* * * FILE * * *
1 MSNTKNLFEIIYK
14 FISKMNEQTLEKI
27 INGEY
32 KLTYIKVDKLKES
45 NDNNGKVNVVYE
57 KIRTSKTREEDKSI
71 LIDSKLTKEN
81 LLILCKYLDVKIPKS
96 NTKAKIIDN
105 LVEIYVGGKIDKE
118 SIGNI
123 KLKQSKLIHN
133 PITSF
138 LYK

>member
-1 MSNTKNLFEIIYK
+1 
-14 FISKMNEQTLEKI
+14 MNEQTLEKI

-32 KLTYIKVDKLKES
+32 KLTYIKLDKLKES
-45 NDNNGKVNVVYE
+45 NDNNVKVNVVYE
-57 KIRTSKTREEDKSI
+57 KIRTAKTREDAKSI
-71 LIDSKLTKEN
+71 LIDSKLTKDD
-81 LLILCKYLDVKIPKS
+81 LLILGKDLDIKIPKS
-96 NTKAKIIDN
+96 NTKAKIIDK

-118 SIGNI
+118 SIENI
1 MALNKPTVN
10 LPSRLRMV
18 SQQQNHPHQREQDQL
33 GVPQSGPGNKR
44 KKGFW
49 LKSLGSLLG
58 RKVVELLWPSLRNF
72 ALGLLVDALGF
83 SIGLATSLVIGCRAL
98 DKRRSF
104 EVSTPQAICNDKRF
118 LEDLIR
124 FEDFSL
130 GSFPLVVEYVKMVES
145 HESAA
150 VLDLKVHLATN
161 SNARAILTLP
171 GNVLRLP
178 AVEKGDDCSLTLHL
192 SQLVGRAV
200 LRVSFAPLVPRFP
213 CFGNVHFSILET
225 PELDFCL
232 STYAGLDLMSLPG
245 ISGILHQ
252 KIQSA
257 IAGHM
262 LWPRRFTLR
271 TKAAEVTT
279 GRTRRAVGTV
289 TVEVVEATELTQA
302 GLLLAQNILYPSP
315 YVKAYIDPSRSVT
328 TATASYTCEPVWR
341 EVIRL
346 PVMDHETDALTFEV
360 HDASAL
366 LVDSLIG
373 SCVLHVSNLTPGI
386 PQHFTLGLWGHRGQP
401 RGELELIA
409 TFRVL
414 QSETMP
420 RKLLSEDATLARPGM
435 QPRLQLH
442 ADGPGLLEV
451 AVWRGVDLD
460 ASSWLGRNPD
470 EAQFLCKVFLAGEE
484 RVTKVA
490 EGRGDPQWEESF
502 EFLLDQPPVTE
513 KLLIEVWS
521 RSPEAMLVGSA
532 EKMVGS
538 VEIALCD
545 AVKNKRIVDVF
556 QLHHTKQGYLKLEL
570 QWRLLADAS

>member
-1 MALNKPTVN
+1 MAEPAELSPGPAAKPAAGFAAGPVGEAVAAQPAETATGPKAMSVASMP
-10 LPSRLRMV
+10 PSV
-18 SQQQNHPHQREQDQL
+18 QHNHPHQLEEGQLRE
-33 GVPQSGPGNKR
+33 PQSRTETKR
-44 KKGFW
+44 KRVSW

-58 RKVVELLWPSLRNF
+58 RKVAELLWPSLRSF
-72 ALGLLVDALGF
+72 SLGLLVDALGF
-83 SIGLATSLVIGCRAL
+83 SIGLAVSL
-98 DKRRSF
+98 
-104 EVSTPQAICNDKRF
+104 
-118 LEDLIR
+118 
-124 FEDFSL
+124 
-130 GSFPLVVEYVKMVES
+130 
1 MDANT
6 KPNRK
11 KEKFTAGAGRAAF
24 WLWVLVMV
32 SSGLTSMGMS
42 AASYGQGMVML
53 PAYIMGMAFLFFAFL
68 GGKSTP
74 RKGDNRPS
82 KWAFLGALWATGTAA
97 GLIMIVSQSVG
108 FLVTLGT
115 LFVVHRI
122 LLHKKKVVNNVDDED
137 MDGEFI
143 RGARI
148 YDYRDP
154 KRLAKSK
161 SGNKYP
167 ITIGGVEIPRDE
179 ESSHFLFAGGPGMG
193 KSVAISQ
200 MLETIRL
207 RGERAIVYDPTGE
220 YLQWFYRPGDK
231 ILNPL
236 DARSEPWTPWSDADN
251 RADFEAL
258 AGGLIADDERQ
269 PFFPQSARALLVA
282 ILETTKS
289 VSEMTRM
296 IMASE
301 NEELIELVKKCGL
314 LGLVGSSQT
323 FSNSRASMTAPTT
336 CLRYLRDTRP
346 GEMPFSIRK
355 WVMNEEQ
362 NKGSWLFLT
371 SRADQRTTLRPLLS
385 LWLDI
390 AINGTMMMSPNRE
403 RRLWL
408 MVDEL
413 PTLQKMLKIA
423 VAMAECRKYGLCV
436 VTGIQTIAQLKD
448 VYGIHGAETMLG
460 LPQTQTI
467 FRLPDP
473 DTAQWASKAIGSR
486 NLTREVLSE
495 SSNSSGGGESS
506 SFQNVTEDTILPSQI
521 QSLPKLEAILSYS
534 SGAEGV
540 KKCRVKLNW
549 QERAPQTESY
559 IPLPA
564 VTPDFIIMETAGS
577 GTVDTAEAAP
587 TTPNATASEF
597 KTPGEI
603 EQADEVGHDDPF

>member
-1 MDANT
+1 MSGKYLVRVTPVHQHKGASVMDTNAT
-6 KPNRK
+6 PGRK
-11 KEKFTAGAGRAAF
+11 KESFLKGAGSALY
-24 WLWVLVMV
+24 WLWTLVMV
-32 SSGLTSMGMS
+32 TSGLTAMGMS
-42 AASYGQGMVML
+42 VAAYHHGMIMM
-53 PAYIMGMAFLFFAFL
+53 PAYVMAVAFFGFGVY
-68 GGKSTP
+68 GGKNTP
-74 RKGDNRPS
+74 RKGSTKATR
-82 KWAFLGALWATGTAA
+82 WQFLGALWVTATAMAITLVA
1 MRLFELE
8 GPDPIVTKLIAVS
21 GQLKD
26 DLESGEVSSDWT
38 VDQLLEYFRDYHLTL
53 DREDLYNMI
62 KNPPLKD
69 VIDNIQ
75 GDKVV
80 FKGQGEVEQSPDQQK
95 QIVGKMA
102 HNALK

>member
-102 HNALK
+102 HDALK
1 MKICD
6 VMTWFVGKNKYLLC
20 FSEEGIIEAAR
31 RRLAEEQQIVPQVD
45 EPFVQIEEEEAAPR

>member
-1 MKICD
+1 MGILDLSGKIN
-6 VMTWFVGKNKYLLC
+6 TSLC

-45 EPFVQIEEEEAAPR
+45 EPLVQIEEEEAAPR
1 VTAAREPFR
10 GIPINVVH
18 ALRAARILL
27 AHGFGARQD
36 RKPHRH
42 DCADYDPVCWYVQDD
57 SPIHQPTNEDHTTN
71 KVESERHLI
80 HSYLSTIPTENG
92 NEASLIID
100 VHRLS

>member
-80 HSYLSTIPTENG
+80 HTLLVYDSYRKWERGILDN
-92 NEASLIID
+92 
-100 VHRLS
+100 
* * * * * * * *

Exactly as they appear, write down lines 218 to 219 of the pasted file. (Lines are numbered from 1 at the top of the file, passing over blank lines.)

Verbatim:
>member
-102 HNALK